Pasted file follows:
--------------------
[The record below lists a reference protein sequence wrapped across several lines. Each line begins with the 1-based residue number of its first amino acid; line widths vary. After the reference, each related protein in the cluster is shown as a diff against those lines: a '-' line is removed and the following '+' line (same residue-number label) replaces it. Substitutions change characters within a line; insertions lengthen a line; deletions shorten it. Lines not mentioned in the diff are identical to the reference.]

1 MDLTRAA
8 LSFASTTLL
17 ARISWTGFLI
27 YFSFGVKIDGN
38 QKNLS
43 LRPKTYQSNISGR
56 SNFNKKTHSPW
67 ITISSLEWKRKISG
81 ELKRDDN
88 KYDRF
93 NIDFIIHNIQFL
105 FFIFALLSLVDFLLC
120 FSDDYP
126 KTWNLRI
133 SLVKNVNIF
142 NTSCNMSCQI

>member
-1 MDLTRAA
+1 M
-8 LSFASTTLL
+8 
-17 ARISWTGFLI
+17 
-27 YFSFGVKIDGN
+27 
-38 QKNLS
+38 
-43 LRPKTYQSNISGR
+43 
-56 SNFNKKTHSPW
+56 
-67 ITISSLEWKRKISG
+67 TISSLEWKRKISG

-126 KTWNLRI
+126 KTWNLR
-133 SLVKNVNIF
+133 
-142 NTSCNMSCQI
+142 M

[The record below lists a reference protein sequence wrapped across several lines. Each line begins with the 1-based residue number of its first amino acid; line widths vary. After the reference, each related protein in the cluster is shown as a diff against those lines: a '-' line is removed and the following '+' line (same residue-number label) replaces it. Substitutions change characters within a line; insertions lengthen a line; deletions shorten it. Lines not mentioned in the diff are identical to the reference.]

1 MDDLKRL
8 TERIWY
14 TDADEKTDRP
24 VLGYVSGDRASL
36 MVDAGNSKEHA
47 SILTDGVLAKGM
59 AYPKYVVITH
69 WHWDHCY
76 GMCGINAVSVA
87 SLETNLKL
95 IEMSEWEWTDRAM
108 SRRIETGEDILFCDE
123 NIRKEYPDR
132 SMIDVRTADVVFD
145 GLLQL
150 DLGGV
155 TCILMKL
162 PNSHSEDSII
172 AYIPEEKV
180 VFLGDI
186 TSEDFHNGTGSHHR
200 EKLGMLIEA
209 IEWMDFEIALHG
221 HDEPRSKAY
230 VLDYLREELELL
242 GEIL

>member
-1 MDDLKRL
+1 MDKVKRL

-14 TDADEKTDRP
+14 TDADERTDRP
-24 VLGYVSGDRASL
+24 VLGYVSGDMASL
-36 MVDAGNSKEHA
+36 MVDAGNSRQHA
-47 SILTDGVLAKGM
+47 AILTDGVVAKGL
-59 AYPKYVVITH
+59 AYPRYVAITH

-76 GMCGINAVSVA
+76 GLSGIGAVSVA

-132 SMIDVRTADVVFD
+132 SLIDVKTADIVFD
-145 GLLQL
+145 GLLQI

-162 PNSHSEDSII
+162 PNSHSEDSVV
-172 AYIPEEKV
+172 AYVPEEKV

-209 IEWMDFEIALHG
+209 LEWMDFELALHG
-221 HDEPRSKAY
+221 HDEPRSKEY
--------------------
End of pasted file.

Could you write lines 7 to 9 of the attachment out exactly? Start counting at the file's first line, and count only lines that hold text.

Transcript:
43 LRPKTYQSNISGR
56 SNFNKKTHSPW
67 ITISSLEWKRKISG